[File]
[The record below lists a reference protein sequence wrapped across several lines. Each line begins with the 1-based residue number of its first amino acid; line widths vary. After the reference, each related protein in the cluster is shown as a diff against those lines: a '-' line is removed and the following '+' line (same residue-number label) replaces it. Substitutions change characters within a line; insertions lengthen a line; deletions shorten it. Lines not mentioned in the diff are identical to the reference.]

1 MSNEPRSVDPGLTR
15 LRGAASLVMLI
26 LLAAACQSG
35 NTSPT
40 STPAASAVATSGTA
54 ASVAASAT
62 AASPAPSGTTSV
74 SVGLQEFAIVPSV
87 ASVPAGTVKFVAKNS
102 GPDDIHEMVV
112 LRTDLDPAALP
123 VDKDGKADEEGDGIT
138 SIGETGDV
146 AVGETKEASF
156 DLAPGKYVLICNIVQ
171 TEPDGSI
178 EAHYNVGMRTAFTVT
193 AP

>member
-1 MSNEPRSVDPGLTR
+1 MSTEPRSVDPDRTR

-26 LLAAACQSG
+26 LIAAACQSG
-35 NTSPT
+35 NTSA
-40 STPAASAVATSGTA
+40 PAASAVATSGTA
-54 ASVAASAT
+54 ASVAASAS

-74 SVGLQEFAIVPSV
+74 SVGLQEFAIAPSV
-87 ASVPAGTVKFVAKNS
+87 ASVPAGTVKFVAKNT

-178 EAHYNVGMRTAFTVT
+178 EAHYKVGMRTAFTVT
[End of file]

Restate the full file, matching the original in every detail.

[The record below lists a reference protein sequence wrapped across several lines. Each line begins with the 1-based residue number of its first amino acid; line widths vary. After the reference, each related protein in the cluster is shown as a diff against those lines: a '-' line is removed and the following '+' line (same residue-number label) replaces it. Substitutions change characters within a line; insertions lengthen a line; deletions shorten it. Lines not mentioned in the diff are identical to the reference.]

1 MSNEPRSVDPGLTR
15 LRGAASLVMLI
26 LLAAACQSG
35 NTSPT
40 STPAASAVATSGTA
54 ASVAASAT
62 AASPAPSGTTSV
74 SVGLQEFAIVPSV
87 ASVPAGTVKFVAKNS
102 GPDDIHEMVV
112 LRTDLDPAALP
123 VDKDGKADEEGDGIT
138 SIGETGDV
146 AVGETKEASF
156 DLAPGKYVLICNIVQ
171 TEPDGSI
178 EAHYNVGMRTAFTVT
193 AP

>member
-1 MSNEPRSVDPGLTR
+1 MSTEPRSVDPDRTR

-26 LLAAACQSG
+26 LIAAACQSG
-35 NTSPT
+35 NTSA
-40 STPAASAVATSGTA
+40 PAASAVATSGTA
-54 ASVAASAT
+54 ASVAASAS

-74 SVGLQEFAIVPSV
+74 SVGLQEFAIAPSV
-87 ASVPAGTVKFVAKNS
+87 ASVPAGTVKFVAKNT

-178 EAHYNVGMRTAFTVT
+178 EAHYKVGMRTAFTVT